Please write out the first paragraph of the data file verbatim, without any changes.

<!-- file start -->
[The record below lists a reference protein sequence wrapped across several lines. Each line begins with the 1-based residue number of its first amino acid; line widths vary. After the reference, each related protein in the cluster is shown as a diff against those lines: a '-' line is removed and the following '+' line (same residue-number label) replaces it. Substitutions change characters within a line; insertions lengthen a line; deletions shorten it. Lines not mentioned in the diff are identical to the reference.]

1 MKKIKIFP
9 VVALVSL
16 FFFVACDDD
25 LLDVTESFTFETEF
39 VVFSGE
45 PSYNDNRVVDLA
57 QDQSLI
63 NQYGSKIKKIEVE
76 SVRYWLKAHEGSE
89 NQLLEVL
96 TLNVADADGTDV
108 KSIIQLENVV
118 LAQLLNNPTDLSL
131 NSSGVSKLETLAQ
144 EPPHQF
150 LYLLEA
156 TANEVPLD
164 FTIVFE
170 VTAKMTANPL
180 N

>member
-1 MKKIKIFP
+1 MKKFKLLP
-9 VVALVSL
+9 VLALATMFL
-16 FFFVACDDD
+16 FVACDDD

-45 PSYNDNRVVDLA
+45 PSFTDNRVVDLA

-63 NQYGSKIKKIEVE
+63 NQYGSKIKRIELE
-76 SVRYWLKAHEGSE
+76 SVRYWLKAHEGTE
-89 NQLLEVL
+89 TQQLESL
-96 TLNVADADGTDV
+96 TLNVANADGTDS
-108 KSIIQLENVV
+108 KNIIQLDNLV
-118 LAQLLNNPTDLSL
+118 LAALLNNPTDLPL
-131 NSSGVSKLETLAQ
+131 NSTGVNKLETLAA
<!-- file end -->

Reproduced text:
[The record below lists a reference protein sequence wrapped across several lines. Each line begins with the 1-based residue number of its first amino acid; line widths vary. After the reference, each related protein in the cluster is shown as a diff against those lines: a '-' line is removed and the following '+' line (same residue-number label) replaces it. Substitutions change characters within a line; insertions lengthen a line; deletions shorten it. Lines not mentioned in the diff are identical to the reference.]